Big questions remain for NY’s public campaign finance plan
VALHALLA, N.Y. (AP) — A New York commission began crafting a small-donor public campaign financing system Monday but has yet to tackle big issues such as when the program would launch.
The system will provide up to $100 million in public financing to candidates for offices such as governor and legislature who get enough small private donations. The idea is to reduce the power of deep-pocketed donors and corporations whose contributions can dwarf those of individual voters.
The Public Campaign Financing Commission has until Dec. 1 to announce rules that will become law unless lawmakers hold a rare end-of-year special session to reject them.
Commissioners moved ahead on issues such as the number of small-dollar contributions that candidates would need to qualify for matching funds. Commissioners agreed Monday to continue their work following an Oct. 22 hearing and also requested legal advice from two attorneys.
But questions on key issues remain unanswered. It’s unclear, for example, when the program would launch or how exactly it will be implemented.
Commissioners on Monday didn’t discuss the future of fusion voting, which allows multiple political parties to nominate one candidate for elected office. The Working Families Party and Conservative Party has filed suit to protect fusion voting from the commission, which a compromise bill empowered to weigh into the issue.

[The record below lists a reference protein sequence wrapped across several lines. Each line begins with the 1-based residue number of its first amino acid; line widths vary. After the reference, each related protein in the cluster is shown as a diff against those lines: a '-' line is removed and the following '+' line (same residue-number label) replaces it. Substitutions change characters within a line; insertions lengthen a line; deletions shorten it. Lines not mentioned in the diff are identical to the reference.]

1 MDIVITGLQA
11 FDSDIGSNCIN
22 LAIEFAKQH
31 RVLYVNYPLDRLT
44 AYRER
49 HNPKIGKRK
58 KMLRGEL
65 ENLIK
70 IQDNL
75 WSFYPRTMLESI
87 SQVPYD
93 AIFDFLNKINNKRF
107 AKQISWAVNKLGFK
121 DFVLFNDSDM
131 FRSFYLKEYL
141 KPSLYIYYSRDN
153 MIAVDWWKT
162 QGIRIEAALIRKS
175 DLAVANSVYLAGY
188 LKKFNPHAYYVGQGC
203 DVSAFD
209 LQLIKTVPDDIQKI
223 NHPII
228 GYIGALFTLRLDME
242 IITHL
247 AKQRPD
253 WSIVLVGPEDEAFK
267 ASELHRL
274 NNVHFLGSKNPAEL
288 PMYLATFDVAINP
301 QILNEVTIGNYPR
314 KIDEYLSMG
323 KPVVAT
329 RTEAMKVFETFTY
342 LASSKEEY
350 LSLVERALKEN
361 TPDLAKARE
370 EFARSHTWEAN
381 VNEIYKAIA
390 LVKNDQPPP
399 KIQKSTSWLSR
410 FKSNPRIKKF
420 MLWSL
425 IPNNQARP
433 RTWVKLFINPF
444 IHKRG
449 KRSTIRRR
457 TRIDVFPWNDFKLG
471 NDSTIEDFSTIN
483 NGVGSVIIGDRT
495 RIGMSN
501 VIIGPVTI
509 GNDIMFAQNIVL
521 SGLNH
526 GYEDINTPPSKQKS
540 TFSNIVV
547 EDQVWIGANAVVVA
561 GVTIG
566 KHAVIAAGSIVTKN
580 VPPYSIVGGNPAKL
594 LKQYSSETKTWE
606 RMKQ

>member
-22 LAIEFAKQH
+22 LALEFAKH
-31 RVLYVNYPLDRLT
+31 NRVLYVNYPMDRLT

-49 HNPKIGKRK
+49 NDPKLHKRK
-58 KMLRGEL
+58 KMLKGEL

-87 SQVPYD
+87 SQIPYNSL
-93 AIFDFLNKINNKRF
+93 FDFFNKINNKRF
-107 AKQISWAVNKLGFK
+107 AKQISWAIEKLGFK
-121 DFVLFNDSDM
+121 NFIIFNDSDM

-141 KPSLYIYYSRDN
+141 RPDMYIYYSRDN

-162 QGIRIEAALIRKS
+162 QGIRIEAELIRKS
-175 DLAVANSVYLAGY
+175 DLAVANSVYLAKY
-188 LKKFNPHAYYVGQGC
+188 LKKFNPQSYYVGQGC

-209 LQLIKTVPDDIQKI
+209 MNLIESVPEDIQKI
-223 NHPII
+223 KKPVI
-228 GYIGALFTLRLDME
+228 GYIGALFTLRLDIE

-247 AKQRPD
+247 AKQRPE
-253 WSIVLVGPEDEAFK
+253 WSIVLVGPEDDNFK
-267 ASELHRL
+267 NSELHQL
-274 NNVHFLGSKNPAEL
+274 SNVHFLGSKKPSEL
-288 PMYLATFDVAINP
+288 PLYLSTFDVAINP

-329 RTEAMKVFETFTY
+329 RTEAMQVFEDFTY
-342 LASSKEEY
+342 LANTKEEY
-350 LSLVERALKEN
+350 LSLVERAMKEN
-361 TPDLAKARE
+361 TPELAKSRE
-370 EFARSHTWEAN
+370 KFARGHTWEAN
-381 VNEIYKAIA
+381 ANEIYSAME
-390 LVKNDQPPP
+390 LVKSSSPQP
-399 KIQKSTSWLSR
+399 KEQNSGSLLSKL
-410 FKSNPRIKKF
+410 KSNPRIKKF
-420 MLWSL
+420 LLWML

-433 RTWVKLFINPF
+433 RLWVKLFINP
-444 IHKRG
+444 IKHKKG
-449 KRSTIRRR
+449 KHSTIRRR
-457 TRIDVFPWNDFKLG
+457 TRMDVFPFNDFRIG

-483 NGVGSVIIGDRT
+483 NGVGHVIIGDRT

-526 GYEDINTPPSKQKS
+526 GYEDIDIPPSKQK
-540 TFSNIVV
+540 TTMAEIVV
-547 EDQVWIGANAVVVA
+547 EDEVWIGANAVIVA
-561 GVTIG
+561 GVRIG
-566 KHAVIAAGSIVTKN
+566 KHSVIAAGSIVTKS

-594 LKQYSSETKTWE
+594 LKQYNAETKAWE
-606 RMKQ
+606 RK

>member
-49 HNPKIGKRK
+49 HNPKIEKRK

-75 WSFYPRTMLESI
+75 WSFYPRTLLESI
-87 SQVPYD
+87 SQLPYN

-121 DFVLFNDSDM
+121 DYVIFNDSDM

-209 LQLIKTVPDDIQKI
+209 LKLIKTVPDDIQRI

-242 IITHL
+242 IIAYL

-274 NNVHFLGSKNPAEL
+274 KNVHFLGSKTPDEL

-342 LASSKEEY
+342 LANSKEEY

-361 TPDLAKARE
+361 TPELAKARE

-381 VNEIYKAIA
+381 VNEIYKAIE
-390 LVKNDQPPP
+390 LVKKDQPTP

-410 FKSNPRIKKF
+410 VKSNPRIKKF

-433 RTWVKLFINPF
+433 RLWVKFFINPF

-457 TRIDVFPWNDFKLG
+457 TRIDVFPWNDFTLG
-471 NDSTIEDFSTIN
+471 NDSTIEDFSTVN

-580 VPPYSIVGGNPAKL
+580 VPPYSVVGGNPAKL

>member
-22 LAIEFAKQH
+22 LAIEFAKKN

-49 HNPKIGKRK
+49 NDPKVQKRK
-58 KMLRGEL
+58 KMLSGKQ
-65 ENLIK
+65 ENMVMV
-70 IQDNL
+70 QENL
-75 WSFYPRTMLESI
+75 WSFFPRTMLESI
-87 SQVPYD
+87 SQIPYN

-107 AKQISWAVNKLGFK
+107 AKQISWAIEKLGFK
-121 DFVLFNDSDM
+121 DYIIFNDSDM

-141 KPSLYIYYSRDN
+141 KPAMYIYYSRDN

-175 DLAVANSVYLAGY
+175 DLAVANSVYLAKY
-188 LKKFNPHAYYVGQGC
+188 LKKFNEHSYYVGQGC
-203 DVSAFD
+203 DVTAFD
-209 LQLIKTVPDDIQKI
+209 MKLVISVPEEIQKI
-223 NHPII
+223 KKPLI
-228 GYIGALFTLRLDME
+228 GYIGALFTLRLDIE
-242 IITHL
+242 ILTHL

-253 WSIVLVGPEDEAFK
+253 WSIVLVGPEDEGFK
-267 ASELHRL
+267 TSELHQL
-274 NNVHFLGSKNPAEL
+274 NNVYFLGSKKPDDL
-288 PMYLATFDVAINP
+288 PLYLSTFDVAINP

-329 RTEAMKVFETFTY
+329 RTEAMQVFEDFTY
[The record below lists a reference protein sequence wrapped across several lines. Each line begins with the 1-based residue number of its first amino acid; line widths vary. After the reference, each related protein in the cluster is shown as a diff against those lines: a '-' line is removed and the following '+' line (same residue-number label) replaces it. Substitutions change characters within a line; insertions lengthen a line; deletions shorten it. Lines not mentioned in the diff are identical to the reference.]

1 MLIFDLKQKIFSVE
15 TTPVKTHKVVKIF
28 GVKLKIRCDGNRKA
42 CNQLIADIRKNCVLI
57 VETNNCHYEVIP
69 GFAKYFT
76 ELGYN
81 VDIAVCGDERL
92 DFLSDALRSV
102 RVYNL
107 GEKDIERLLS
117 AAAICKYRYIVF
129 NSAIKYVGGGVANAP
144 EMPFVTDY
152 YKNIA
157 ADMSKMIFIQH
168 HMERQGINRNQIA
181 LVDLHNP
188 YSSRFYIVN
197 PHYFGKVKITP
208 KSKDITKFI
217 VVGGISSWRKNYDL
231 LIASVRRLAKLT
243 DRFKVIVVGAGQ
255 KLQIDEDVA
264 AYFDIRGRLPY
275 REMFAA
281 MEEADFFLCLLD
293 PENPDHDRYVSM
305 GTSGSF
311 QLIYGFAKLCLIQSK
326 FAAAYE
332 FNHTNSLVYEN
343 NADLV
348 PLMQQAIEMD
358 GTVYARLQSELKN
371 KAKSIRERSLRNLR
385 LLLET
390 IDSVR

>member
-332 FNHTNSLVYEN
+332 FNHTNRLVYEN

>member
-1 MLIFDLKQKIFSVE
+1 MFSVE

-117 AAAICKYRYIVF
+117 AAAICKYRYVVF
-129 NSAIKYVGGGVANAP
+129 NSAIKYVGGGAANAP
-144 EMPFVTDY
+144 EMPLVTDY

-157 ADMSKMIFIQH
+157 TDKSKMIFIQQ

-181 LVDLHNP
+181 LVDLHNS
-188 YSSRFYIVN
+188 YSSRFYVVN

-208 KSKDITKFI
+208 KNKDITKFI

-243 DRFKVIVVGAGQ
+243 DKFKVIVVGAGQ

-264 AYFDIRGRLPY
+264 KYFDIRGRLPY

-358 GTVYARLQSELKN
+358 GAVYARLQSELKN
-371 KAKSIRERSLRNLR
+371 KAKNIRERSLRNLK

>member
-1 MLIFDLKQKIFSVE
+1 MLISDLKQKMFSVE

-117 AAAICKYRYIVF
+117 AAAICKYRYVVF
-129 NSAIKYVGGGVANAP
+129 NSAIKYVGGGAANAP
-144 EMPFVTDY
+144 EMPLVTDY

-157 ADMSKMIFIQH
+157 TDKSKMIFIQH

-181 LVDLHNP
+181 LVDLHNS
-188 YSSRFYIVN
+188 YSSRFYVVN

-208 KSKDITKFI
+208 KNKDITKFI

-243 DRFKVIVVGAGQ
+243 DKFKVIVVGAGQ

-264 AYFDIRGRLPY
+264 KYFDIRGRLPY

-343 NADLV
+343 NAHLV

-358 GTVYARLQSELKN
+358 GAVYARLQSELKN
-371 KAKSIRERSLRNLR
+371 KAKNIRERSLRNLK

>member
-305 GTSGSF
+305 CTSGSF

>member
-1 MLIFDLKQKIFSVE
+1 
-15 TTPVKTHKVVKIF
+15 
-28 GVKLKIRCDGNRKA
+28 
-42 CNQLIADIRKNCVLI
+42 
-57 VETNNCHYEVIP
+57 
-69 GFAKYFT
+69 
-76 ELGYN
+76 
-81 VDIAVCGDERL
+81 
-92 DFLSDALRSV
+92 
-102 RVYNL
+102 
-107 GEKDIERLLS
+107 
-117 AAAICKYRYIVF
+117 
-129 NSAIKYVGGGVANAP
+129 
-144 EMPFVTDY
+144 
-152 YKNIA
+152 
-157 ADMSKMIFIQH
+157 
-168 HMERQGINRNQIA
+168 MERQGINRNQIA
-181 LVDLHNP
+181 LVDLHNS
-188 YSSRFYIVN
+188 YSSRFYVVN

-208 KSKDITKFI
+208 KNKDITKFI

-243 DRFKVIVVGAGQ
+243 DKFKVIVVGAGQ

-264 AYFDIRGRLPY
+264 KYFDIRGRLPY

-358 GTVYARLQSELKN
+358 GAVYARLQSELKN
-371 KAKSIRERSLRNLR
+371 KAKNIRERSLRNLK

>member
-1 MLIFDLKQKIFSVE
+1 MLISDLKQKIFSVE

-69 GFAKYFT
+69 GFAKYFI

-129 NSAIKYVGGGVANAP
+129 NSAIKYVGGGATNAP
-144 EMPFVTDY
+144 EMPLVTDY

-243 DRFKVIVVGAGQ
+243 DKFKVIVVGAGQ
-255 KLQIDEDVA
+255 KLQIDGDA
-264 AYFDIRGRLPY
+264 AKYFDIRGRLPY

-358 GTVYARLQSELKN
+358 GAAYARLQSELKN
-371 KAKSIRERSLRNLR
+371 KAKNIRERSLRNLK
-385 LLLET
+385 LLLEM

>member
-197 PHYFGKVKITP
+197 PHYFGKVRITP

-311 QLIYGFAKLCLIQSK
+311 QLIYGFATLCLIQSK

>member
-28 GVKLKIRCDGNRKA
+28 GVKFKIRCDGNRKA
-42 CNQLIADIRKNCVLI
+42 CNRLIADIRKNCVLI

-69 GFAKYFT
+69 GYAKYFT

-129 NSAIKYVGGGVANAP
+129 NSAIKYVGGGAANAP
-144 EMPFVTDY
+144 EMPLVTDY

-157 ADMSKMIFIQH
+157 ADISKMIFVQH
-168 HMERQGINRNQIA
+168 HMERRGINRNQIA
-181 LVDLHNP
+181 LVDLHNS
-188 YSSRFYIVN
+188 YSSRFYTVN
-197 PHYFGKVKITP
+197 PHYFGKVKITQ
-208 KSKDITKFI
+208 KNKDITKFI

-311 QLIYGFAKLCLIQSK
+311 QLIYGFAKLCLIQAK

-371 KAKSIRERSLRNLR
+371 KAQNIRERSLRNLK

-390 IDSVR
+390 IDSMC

It’s also unknown whether the commission will lower contribution limits for candidates who don’t participate in public financing. The Brennan Center for Justice, which has long supported public campaign financing in New York, said the state’s current limits are so high that they would undermine a public financing system.
“It’s great we’re at a moment where we’re talking about small donor campaign financing to amplify the voices of New Yorkers who can only give small amounts,” said Chisun Lee, senior counsel at the Brennan Center. “But the success of that program depends of course on bringing down contribution limits from those who can afford to give tons of money.”
Commissioners also discussed a proposal to offer higher matches based on a district’s income level. Jay Jacobs, the chair of New York’s Democratic Party and an appointee of Democratic Gov. Andrew Cuomo, said a “one-size fits all approach” may not be fair for low-income districts that could struggle to raise enough contributions to quality for public matching funds.
The Brennan Center in a memo to commissioners dated Sunday said the group didn’t oppose the idea but warned about “adopting an untested model.” The group said its research suggests New York City public campaign funding system, which matches all eligible donations 6:1, has helped city districts across income levels.